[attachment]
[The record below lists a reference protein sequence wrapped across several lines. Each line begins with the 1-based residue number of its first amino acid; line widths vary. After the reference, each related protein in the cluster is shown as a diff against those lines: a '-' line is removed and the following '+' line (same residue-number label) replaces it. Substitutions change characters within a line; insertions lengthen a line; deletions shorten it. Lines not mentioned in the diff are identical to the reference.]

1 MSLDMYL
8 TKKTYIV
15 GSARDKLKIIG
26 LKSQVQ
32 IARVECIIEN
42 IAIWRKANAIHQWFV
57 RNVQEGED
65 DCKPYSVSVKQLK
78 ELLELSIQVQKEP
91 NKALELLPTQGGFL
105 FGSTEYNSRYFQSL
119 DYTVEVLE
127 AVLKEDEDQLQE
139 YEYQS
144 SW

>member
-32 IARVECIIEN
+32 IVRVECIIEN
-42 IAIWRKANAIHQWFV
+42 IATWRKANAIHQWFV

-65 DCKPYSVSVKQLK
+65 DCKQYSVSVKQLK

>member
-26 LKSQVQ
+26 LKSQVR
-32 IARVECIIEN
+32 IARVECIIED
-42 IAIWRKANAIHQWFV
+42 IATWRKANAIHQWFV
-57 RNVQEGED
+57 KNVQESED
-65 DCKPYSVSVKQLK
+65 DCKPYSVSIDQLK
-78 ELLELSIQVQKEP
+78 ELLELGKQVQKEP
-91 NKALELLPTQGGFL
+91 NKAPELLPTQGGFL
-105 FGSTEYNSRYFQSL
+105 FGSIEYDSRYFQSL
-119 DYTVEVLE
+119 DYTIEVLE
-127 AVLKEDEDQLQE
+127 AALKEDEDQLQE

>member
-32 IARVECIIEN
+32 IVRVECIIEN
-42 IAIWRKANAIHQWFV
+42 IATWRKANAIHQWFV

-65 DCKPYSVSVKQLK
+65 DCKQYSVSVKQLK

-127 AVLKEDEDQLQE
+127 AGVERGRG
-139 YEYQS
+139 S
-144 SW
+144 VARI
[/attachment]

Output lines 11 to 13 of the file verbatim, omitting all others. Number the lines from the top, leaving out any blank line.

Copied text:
91 NKALELLPTQGGFL
105 FGSTEYNSRYFQSL
119 DYTVEVLE